[ by Charles Cameron — in and out, up and down, black and white, fractals, enclaves, exclaves and chhitmahals, the prophet Isaiah and the Virgin Mary — a wild spin through geographies, religions, people, peoples, and their maps ]
It’s remarkable, from a geotheological point of view, the prayers within prayers within orayers. But look at this excerpt from a Nation piece on a world without borders:
The so-called “Radcliffe line” separated a Hindu-majority India in the center from Muslim-majority East and West Pakistan on its wings, with a smattering of independent princely states throughout. But neat division wasn’t remotely possible, and what resulted was a labyrinthine confusion of over 100 enclaves (a portion of a nation entirely inside another nation), counter-enclaves (an enclave within an enclave), and even a counter-counter-enclave, in which a little pocket of India sat in a little pocket of East Pakistan which sat in a bigger pocket of India which was entirely enisled in East Pakistan.
The mind jumps to the Tai-chih symbol in Taois [left] and its implicit fractal presentation [right]m:
The thing is, one can map a single mini-me of the Tai Chih within the Tai Chih, but that’s about all the eye can manage, except when the symbol is blown up to all-size. But The Subcontinent is large enough for Indian within Pakistan within India within Pakistan — something we could abstractly represent using a target:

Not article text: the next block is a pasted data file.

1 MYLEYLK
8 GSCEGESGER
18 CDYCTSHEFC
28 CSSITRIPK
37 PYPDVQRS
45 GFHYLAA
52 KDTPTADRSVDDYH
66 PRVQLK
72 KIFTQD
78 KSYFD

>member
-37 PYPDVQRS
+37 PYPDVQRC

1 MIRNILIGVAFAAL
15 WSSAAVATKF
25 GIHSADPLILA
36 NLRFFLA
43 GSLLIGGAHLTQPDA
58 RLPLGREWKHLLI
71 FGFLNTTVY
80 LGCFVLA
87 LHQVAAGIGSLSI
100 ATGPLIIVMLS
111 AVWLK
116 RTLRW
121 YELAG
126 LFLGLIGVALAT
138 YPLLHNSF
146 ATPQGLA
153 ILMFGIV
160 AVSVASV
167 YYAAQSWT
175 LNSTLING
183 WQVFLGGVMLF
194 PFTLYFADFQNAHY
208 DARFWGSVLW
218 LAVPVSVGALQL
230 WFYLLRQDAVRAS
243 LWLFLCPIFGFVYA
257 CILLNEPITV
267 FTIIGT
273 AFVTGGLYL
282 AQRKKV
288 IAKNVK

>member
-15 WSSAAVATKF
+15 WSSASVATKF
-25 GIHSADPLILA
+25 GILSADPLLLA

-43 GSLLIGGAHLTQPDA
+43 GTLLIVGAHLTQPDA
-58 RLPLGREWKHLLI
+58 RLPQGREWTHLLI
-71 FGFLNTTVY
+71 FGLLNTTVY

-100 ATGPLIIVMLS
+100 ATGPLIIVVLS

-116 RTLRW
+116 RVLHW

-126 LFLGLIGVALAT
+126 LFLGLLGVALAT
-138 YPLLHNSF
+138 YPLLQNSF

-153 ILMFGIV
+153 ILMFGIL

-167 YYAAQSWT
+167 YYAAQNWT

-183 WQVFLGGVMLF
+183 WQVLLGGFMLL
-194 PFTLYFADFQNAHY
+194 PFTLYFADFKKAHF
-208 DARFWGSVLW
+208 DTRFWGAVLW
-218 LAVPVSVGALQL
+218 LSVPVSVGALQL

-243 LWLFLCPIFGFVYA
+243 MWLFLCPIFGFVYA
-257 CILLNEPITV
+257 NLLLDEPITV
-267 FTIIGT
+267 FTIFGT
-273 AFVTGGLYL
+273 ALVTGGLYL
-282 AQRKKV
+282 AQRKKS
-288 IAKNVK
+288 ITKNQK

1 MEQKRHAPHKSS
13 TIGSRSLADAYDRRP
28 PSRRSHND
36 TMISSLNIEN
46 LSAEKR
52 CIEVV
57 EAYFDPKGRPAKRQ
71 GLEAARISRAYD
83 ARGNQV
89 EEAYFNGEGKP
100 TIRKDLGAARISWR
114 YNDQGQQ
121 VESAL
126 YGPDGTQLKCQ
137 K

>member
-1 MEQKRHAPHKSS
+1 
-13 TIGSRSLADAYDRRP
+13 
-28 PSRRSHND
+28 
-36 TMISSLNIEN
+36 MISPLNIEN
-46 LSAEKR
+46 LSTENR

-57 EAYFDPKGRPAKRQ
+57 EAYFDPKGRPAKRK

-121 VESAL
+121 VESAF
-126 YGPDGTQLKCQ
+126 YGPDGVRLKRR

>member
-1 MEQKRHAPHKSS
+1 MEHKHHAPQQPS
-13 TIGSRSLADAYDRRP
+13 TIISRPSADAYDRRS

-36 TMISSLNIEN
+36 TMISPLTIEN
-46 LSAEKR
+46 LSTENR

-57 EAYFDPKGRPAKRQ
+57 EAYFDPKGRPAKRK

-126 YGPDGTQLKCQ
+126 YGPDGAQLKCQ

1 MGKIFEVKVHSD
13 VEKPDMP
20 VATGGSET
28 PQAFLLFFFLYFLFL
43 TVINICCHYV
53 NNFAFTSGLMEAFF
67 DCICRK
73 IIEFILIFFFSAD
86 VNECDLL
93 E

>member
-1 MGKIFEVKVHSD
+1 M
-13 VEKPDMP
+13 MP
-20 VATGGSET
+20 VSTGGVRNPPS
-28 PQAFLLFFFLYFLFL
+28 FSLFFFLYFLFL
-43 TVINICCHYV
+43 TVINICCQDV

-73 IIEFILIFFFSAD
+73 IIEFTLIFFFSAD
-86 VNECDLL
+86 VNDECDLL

* in Cooch Behar
Well, here’s a map of what the French term LA VIE ENCHAÎNÉ — enclave within enclave within enclave:
Sensing that this sort of arrangement was unnecessarily complicated, India and Bangladesh have since done some land swaps to simplify matters, and moved villagers pof certain religious persuasions accordingly — and a certain complexity and perplexity is gone from the world map.
There’s a certain samenness, anyway:
A sari-clad woman tended to a small field of sticks of rolled cow dung, used as cooking fuel, bundling the ones that had baked in the sun and stacking them by a bamboo bench. A chicken, followed by four chicks, pecked nearby. If not for the corrugated metal barracks, we might have been witnessing village life almost anywhere in India, Bangladesh, or Pakistan, much as it had carried on for centuries.
That we could map with a simple white space:
A friend where I write has a tattoo:
It’s okay to not be okay
That’s an enclave, Tai-Chih style insight — brava!
And let’s wind up with two celebrated quotes from the Old and New Testaments, from Isaiah 40 (Deutero-Isaiah, for textual critics) and the Magnificat of the Virgin Mary:
Isaiah‘s verse is a fom of land-swap — but it wasn’t until a few days ago that I realized Mary’s Magnificat echoes Isaiah, transposing positions within social hierarchy for heights and depths in social standing.
Hm: I do seem to have noticed this echoing of Isaiah in the Magnificat before — see my post The trouble with moral high ground, which opoens with another interesting variant of high and low ground:
With the rise and fall of sea levels, sky levels, land emerges or submerges, mountain ranges with scattered lakes in their valleys transform into archipelagos, island clusters surge up to become continents — rise and fall, ebb and flow, wave upon wave..
I mean, really, what of the moral high ground?
and closes with yet another:
O ye’ll tak’ the high road, and I’ll tak’ the low road,
And I’ll be in Scotland afore ye